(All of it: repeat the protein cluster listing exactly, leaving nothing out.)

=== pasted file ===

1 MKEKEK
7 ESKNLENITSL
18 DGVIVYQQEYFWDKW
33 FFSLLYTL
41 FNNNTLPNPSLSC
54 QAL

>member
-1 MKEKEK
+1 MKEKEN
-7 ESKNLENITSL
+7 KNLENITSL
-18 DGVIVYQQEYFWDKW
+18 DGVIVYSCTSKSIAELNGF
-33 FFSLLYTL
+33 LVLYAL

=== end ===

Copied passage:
1 MKEKEK
7 ESKNLENITSL
18 DGVIVYQQEYFWDKW
33 FFSLLYTL
41 FNNNTLPNPSLSC
54 QAL

>member
-1 MKEKEK
+1 MKEKEN
-7 ESKNLENITSL
+7 KNLENITSL
-18 DGVIVYQQEYFWDKW
+18 DGVIVYSCTSKSIAELNGF
-33 FFSLLYTL
+33 LVLYAL